4. Security and Surface Attack Probability
Per the CVE database, Netcat has 8 documented vulnerabilities since its inception while Wireshark possesses a whopping 322. That said, Netcat is a popular Black Hat tool amongst hackers and its mere presence on a host makes it a somewhat of a liability.
5. Release Rate
Netcat is currently at version 1.10, with 8 years having passed since its last release. In contrast, Wireshark's latest 1.12.8 release was made available in October 2015, with a preview of 2.0.0rc1 also released at the same time.
6. Pricing And Support
Both tools are free and open-source. Again, Wireshark is backed by a commercial entity and offers official documentation and support materials from Riverbed Technologies. Netcat has no such official support materials but has a broad array of support materials created on its behalf by reputable organizations such as the SANS Institute.
7. API and Extensibility
Wireshark supports a broad range of languages and possesses a rich LUA-based API. Netcat has no API to speak of, though operators with the requisite skill set can build their own minimal REST web server to fulfill this need.
8. 3rd Party Integrations
For those competent with the CLI, Netcat is highly integrable with 3rd party tools. Wireshark allows for a host of 3rd party integrations through native C libraries or Lua modules.
9. Bug Bounty Program
No bounties exist for either, as both are free tools. However, Wireshark hosts an expansive, community-contributed bug database.
10. Companies That Use It
Both tools are ubiquitous and utilized extensively by enterprises, non-profits, and individuals alike. It's worth noting again that Wireshark is supported by Riverbed Technology, a global leader in application performance infrastructure solutions with over $1 billion in annual revenue. Notable customers include Intuit, Michelin, Tribune Media, Allianz, and T-Mobile, among others.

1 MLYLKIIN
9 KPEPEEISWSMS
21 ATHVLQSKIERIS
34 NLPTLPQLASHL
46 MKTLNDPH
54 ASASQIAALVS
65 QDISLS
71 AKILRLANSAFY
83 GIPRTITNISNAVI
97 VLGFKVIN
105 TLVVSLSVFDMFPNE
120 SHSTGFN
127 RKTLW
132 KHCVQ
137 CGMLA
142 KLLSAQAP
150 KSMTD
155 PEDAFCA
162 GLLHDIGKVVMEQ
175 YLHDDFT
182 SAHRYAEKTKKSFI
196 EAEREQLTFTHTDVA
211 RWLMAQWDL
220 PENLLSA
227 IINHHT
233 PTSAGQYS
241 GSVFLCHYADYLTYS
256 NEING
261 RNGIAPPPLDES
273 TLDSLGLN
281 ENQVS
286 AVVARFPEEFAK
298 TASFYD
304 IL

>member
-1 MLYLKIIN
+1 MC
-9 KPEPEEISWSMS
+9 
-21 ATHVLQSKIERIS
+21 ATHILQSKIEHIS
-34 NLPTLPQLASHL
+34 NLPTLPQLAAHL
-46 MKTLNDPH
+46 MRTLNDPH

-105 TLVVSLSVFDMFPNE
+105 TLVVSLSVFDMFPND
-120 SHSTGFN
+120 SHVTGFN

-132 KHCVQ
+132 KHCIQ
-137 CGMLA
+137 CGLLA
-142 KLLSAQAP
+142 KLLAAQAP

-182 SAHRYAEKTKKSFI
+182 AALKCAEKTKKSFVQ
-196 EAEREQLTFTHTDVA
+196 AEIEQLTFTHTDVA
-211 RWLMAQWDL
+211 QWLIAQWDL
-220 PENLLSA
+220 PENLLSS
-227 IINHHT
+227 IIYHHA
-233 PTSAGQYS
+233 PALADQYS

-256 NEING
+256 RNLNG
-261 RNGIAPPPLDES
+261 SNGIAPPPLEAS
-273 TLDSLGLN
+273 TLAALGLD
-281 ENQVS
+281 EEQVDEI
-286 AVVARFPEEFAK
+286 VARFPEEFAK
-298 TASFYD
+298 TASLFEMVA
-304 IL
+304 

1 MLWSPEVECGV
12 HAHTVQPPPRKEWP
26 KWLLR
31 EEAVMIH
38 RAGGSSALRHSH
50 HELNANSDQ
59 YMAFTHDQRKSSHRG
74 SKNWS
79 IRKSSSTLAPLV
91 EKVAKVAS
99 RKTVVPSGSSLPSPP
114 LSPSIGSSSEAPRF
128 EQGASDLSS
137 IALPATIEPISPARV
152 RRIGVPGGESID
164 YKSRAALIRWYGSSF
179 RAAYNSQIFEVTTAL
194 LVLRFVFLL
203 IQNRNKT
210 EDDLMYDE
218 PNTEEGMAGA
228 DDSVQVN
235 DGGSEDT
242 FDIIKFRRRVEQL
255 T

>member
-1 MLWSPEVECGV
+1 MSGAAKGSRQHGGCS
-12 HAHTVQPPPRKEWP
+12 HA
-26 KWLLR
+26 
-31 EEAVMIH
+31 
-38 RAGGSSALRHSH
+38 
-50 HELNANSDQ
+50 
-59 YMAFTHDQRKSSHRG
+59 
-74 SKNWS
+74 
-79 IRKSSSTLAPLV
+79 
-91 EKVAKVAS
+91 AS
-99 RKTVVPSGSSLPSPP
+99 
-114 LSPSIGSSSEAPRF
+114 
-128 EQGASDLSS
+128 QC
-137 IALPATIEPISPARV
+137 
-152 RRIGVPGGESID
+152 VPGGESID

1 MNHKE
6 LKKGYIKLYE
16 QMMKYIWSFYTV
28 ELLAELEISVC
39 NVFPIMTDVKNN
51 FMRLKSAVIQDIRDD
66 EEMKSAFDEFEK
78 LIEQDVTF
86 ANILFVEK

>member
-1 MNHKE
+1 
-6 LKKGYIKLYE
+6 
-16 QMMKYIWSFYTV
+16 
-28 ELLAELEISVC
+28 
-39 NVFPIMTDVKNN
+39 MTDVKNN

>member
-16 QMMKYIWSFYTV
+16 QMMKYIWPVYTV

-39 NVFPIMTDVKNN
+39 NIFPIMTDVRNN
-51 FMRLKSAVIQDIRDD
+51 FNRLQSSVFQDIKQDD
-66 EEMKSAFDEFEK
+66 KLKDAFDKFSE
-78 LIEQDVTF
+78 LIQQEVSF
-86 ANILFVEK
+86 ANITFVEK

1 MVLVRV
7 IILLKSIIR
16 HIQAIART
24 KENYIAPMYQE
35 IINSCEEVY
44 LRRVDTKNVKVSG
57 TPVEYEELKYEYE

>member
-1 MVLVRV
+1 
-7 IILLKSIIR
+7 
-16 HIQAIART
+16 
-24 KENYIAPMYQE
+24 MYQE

11. Age Of Language Developed In/Used
Netcat is written in C; Wireshark is written in C/C++. Both are of course venerable, foundational programming languages. As mentioned previously, Wireshark can be extended through modules written in LUA, a lightweight cross-platform language implemented in ANSI C.
12. Learning Curve
Wireshark features a competent GUI, while Netcat is CLI-based. The latter therefore requires a stronger technical skill set to manipulate and manage; that said, operators wishing to perform advanced protocol analysis are in most cases adept in using the command line—with many regarding visual-based interfaces as hindrances rather than beneficial.
Scoreboard and Summary
The following is the scoreboard for Wireshark vs. Netcat based on the criteria listed above:
So for an easier to use, API-extensible GUI-based tool backed by a enterprise software company, go with Wireshark. Netcat is a no-frills, powerful CLI-based protocol analyzer for experts—it gets the job done quickly and efficiently. Both tools are free and open-source, so cost will never be an issue. And for continuous security monitoring and vulnerability assessment, UpGuard is the platform to beat. Try it today, the first 10 nodes are on us.